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Looks Like the 'Black Mirror' Film Will Be a Choose-Your-Own-Adventure Story

It drops December 28.

by River Donaghey
26 December 2018, 8:56pm

Screenshot via Netflix

This article originally appeared on VICE US

On Friday, Netflix will release Black Mirror: Bandersnatch, the first full-length feature film based on the dystopian anthology series about how shitty life is now because of the internet. So far, details have been brutally scarce about the project, aside from a few set photos that show it'll take place in the 1980s. Or they have been, until now.

This week, Esquire unearthed a leaked screenshot from the Korean Media Ratings Board that finally fills in some important bits of information, and from the look of it, Bandersnatch won't just be the first Black Mirror movie—it'll be the series's first choose-your-own-adventure movie, too.

According to the leak, which has yet to be confirmed by Netflix, Bandersnatch will have a whopping 312-minute runtime. That's five hours and 20 minutes, significantly longer than anything you could get away with calling a "feature film," so it stands to reason that all that footage is actually just various possible strands for an all-new, interactive story.

Bloomberg first revealed Netflix would attempt a choose-your-own-adventure-style episode in the upcoming fifth season of Black Mirror, but the newly leaked details point towards the fact that Bandersnatch will be a stand-alone film not connected to the new season. The streaming service has already experimented with the form before, but mostly in kids' shows like the Shrek spinoff Puss in Boots and something called Buddy Thunderstruck —this will be the first time Netflix will try to use the format in an adult-focused feature film.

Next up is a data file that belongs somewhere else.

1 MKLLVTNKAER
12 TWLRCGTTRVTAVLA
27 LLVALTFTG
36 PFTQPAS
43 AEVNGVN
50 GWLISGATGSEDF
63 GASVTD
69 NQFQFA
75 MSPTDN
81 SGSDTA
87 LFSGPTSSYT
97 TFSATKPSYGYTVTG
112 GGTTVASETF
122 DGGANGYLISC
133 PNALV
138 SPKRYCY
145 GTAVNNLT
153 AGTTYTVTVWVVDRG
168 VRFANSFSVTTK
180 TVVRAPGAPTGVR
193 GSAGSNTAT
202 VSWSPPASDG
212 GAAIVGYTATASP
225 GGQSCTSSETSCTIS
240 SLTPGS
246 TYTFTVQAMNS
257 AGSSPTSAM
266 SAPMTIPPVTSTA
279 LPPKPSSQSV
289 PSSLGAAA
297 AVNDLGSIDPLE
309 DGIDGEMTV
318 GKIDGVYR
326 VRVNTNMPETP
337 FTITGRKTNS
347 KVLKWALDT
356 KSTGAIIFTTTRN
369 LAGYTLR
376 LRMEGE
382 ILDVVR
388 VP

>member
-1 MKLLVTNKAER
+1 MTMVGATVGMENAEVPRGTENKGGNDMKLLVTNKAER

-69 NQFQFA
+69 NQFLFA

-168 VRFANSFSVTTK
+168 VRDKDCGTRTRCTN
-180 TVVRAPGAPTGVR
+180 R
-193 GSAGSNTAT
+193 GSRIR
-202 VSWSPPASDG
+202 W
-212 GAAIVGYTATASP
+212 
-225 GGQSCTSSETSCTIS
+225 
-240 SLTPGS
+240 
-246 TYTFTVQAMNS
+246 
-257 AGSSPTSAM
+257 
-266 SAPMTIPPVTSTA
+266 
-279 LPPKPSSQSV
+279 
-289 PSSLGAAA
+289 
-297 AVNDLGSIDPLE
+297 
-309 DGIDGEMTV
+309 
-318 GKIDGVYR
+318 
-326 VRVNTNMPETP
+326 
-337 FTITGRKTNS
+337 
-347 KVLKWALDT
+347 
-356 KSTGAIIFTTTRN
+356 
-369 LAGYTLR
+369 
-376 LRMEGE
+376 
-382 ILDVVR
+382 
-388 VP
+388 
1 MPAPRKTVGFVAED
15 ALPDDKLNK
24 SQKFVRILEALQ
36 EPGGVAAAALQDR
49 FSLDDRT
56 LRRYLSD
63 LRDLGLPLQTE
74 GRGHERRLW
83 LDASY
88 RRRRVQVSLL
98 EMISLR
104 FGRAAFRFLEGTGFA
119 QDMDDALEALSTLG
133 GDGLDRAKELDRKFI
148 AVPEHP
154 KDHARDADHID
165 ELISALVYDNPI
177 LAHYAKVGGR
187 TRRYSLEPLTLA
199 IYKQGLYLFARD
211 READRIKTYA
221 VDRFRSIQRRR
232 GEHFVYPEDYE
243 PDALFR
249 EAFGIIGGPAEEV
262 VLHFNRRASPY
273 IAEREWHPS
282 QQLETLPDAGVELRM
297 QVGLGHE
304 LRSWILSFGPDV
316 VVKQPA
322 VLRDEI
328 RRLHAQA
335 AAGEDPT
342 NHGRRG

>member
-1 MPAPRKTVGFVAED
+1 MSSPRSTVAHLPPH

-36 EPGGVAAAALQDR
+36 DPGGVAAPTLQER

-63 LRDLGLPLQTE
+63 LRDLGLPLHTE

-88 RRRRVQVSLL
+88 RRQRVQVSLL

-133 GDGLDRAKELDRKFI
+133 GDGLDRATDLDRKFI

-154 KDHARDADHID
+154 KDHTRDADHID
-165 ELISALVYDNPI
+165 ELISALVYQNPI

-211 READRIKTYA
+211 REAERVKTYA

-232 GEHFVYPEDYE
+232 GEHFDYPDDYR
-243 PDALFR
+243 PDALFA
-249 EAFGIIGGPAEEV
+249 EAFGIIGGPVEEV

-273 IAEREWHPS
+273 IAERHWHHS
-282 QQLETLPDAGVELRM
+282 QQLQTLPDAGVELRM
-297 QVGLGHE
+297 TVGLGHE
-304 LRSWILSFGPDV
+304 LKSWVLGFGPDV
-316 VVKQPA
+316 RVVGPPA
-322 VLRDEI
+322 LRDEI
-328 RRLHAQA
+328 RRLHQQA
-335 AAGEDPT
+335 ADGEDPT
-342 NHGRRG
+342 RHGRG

The film will reportedly be directed by David Slade, who previously helmed the Black Mirror episode "Metalhead," and stars Dunkirk's Fionn Whitehead alongside Will Poulter and Asim Chaudhry. The leak also included a synopsis for the movie, which a Reddit user translated from the original Korean to read, "A young programmer makes a fantasy novel into a game. Soon, reality and [the] virtual world are mixed and start to create confusion."

Potential translation errors aside, that sounds like an extremely Black Mirror-y plot for a Black Mirror film, with a little Existenz mixed in, so get ready to pick your own narrative threads and try to help the programmer get a little less confused or whatever when it drops December 28.

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